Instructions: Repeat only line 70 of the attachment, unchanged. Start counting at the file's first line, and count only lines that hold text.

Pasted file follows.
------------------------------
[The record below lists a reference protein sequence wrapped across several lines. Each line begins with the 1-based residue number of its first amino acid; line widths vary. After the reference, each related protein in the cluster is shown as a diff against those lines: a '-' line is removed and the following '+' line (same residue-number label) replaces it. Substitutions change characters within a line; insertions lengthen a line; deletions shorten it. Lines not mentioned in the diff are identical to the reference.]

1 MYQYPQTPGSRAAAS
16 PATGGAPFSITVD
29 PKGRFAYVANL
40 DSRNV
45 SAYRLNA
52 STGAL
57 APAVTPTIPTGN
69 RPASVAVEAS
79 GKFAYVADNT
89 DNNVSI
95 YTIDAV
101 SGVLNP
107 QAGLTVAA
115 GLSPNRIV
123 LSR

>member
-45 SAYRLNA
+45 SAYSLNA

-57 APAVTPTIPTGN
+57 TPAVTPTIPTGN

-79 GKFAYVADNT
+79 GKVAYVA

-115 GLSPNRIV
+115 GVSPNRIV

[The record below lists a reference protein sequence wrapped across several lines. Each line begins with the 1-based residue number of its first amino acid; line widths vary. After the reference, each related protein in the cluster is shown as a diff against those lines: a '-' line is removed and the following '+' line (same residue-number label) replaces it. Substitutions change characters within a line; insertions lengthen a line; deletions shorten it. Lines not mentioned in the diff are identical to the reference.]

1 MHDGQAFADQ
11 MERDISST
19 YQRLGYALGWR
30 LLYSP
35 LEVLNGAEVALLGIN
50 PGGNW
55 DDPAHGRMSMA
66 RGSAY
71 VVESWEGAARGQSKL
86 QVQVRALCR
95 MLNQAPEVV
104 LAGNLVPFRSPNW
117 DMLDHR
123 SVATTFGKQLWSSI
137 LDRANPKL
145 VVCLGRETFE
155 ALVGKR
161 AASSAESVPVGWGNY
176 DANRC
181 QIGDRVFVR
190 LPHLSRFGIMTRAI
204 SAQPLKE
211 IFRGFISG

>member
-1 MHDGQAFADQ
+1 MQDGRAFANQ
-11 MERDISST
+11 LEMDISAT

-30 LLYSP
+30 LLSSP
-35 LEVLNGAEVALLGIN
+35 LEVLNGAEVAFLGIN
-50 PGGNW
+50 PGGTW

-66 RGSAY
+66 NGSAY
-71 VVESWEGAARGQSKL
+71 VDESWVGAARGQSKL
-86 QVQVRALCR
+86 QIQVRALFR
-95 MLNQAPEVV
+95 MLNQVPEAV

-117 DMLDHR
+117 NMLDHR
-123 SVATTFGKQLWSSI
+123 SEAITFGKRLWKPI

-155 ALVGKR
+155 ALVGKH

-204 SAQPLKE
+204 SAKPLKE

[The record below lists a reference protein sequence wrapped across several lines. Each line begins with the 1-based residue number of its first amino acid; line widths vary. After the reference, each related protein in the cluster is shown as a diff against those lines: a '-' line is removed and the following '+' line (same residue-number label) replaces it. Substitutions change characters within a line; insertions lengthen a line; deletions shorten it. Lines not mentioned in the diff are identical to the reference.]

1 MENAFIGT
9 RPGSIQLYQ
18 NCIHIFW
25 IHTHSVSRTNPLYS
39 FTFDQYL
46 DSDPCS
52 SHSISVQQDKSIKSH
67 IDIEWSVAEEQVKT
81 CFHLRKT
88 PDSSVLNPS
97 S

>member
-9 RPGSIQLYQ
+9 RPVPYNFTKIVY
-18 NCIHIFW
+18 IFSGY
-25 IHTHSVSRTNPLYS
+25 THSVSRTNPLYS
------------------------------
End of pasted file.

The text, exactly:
+117 NMLDHR